Where Did Andrew Jackson Die?
Given his status as a prominent public figure, you might expect that Andrew Jackson’s final resting place would be well documented and easy to find. However, the reality is somewhat more complicated.
According to most accounts, Jackson died at The Hermitage, his estate near Nashville, Tennessee. However, there is some disagreement over the exact location within the property where he passed away.
The Bedroom Theory
One theory about Jackson’s death suggests that he died in his bedroom at The Hermitage. This is based on the recollections of some family members and visitors who claimed to have seen him in bed in the days leading up to his death.
Advocates of this theory point to a room on the second floor of the mansion that was reportedly used as Jackson’s bedroom. However, there is no definitive proof that this is where he actually died.
The Garden Theory
Another theory proposes that Jackson died while sitting in a rocking chair on his back porch, overlooking the garden. This theory is based on the account of a man named James W. Hunt, who claimed to have witnessed Jackson’s death from a distance.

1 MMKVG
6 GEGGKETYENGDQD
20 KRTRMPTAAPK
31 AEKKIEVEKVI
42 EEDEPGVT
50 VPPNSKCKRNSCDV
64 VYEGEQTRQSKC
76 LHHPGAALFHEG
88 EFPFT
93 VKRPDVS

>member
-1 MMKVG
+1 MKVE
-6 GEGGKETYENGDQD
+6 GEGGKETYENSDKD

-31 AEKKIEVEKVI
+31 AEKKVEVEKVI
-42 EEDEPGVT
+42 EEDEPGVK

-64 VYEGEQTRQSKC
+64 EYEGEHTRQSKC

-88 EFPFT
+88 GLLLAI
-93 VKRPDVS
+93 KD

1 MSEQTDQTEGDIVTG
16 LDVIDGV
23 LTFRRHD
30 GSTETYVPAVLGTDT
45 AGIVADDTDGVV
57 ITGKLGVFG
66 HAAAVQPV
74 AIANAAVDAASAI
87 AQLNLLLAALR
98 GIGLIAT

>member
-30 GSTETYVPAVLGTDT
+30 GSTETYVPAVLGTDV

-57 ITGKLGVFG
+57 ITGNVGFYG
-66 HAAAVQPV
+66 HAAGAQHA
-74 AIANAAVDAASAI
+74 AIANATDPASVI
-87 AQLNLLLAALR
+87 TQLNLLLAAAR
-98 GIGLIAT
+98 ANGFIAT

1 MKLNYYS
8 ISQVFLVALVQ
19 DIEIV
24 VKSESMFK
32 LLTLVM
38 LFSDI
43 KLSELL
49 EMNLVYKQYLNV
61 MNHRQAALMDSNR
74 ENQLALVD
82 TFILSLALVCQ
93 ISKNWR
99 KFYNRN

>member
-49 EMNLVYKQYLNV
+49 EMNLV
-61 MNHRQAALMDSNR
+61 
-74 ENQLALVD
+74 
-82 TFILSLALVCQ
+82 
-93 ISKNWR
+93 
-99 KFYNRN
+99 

Hunt’s account has been disputed by some historians, who argue that he may not have had a clear view of what was happening. However, the idea of Jackson dying in the garden remains popular with many visitors to The Hermitage.
The Burial of Andrew Jackson
After Jackson’s death, his body was embalmed and placed in a casket in the front parlor of The Hermitage. Thousands of mourners came to pay their respects, and the funeral was a major event.
Several days later, Jackson was buried on the grounds of The Hermitage, in a spot that he himself had chosen. His burial place is marked by a tall obelisk, which bears the words “The Grave of Andrew Jackson” and his birth and death dates.
The Controversy Over Jackson’s Burial
Despite the public outpouring of grief that followed Jackson’s death, there was some controversy over his burial in the years that followed. Many criticized the decision to bury him on his own property, arguing that it violated the principles of democracy and equality that Jackson had espoused during his lifetime.